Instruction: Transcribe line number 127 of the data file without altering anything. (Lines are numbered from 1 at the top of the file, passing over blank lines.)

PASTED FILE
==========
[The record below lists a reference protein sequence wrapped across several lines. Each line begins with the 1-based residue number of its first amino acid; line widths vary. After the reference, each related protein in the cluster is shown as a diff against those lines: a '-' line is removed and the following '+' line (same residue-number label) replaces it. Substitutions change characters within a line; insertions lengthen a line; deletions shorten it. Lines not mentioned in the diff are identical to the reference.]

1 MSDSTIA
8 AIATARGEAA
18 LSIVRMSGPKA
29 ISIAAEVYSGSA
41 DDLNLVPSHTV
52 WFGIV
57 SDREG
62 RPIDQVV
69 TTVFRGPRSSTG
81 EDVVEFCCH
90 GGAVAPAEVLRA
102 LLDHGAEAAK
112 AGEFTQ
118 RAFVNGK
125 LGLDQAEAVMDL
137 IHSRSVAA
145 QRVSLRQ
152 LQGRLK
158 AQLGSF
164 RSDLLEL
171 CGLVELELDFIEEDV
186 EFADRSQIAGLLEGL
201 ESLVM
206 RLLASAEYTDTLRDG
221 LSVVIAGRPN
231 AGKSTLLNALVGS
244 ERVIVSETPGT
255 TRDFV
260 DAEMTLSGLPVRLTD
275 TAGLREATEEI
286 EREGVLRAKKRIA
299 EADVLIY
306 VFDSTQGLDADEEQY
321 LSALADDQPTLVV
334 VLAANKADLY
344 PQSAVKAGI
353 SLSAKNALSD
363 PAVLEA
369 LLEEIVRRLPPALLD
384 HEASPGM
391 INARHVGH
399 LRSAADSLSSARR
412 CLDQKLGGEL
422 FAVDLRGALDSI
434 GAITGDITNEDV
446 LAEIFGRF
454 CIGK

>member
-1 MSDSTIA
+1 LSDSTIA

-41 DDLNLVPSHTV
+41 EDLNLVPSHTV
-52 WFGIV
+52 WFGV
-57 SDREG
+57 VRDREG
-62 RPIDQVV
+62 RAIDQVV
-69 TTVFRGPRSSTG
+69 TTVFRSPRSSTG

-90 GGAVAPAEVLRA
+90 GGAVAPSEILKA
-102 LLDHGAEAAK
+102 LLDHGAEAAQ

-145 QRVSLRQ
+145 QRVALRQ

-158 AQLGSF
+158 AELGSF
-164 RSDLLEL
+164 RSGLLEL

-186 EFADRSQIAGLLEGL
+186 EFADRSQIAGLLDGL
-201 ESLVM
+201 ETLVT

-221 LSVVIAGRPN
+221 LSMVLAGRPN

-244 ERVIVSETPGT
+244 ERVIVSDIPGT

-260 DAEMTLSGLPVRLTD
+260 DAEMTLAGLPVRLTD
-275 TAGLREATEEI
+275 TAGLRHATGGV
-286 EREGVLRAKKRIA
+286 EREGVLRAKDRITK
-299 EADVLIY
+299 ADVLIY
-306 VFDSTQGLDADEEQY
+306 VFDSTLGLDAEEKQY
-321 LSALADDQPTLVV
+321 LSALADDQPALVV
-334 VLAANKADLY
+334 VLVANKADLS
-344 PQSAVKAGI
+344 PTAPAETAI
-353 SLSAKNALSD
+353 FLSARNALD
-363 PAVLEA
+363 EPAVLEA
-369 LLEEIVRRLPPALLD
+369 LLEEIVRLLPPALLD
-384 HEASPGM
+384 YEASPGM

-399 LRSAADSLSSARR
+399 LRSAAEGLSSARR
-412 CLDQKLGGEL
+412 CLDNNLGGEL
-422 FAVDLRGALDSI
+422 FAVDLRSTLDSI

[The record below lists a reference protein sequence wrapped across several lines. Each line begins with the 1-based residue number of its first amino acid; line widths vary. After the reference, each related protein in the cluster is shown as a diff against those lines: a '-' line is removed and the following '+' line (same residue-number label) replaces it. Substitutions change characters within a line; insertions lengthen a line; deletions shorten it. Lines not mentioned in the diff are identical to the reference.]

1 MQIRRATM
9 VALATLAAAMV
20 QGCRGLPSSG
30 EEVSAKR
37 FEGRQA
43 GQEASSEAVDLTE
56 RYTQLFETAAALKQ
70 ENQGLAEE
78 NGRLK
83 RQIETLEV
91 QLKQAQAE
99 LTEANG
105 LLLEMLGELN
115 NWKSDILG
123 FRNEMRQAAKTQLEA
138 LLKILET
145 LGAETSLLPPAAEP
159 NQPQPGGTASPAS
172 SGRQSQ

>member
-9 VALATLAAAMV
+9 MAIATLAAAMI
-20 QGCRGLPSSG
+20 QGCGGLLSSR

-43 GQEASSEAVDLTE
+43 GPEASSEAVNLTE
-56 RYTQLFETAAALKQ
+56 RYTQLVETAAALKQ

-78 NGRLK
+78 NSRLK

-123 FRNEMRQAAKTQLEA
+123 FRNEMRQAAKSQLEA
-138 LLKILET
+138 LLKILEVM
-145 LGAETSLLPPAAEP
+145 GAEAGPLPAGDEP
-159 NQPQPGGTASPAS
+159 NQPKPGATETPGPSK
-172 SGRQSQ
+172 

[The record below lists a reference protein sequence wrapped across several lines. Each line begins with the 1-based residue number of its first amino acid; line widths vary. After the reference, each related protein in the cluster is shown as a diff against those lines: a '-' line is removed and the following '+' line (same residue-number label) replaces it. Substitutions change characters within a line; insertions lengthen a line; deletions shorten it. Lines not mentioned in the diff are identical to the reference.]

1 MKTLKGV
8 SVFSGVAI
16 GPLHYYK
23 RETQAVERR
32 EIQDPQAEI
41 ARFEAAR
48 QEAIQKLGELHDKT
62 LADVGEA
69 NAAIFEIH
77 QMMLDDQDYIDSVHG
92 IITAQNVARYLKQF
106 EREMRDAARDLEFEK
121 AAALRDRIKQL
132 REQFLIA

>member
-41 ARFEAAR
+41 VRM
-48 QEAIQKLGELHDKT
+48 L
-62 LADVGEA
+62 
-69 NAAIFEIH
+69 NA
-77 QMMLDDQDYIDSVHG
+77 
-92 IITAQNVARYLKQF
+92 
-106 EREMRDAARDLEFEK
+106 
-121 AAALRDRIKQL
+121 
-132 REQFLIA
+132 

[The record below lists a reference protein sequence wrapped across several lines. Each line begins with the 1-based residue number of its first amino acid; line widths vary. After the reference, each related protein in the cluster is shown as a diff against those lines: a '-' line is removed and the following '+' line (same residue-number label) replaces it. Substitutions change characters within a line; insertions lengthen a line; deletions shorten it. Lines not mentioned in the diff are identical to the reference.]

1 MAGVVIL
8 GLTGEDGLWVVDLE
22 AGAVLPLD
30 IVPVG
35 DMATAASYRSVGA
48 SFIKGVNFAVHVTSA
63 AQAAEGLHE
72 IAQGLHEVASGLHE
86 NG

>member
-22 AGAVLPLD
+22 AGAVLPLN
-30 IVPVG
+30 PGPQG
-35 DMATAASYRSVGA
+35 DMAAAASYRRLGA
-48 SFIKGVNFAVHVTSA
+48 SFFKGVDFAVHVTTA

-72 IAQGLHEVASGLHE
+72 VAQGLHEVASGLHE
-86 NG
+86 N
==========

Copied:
145 LGAETSLLPPAAEP